Up Close: Harper Lee
When her reply came, it was short and succinct. She did not believe in biographies for those still living. She wrote, “I may be old but I’m still breathing." She closed the note wishing me the best whether I pursued the project or not. It was disappointing but certainly not unexpected. She hasn’t granted an interview to discuss her work since 1964 and even turned down Oprah. I thanked her and decided to continue with the book anyway. Harper Lee’s was a story I longed to write.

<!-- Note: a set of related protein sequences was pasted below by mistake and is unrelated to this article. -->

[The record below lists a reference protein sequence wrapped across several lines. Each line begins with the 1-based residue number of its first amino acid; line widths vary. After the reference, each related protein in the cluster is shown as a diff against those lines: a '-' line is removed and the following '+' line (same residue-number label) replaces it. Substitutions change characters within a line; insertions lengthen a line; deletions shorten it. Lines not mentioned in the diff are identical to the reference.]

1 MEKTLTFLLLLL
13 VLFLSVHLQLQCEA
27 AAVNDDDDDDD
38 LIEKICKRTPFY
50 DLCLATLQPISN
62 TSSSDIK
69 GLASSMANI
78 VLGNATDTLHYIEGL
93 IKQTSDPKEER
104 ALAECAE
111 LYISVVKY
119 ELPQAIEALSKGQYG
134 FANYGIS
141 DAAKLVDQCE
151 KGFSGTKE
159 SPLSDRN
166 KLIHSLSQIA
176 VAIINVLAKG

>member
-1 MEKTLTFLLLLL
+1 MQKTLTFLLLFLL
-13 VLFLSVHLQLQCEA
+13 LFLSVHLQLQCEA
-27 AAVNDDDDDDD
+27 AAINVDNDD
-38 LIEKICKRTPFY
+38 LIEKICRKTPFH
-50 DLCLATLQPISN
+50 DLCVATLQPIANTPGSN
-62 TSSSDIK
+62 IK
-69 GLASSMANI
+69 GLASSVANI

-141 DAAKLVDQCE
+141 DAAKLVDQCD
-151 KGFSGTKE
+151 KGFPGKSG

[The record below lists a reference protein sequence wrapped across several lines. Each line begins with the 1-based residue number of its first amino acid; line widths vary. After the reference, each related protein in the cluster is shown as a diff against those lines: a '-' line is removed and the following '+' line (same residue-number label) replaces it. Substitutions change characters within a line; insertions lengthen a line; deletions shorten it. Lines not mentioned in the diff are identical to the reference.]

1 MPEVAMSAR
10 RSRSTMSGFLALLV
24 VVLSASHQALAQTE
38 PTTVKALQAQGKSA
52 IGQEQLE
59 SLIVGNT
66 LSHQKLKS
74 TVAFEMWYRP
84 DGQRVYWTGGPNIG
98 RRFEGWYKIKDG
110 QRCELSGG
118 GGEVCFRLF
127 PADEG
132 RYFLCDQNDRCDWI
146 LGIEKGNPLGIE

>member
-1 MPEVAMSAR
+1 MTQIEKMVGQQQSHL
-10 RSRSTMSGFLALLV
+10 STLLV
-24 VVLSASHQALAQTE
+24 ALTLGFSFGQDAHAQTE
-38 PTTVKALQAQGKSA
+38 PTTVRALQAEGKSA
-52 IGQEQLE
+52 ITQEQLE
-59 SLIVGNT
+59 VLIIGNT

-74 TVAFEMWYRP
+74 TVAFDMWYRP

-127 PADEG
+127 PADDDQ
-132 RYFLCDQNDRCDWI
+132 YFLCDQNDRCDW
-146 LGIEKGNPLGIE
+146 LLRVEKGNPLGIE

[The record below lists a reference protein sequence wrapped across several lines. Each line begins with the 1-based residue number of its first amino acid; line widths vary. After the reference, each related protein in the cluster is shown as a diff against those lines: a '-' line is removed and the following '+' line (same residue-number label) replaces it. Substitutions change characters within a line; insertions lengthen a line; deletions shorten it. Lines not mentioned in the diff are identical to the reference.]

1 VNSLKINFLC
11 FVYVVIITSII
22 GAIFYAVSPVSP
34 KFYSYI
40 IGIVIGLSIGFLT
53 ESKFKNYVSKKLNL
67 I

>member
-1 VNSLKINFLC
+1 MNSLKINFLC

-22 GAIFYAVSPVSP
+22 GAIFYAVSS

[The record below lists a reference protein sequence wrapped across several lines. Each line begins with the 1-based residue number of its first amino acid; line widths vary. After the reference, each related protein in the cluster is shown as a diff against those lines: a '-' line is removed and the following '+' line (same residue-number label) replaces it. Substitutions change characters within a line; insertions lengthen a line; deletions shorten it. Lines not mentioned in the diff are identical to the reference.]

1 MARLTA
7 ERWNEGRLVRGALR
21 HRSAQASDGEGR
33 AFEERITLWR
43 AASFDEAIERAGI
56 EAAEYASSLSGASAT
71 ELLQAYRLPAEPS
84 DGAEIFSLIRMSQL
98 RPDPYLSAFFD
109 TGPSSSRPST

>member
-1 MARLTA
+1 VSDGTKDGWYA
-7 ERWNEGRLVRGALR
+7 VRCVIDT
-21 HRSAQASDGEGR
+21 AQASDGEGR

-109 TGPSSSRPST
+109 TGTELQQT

I grew up in football towns across the South and Midwest. My father was a college coach in search of the opportunity to win, so we picked up and moved often. Alabama football legend, Bear Bryant, was one of our family’s patron saints. With each move to a new football town, I searched for a sense of home, and I found it in books. One of my most cherished books was To Kill a Mockingbird. The first time I saw the film was on the big screen at the Tennessee Theatre in downtown Knoxville. Each time I reread the book or showed my own children the film, I found home all over again. I could roam the streets of Harper Lee’s “Maycomb" and hear the voices of Jem and Scout and Dill calling to each other. I had a cousin just like sniveling cousin Francis. I beat up a boy like Cecil Jacobs.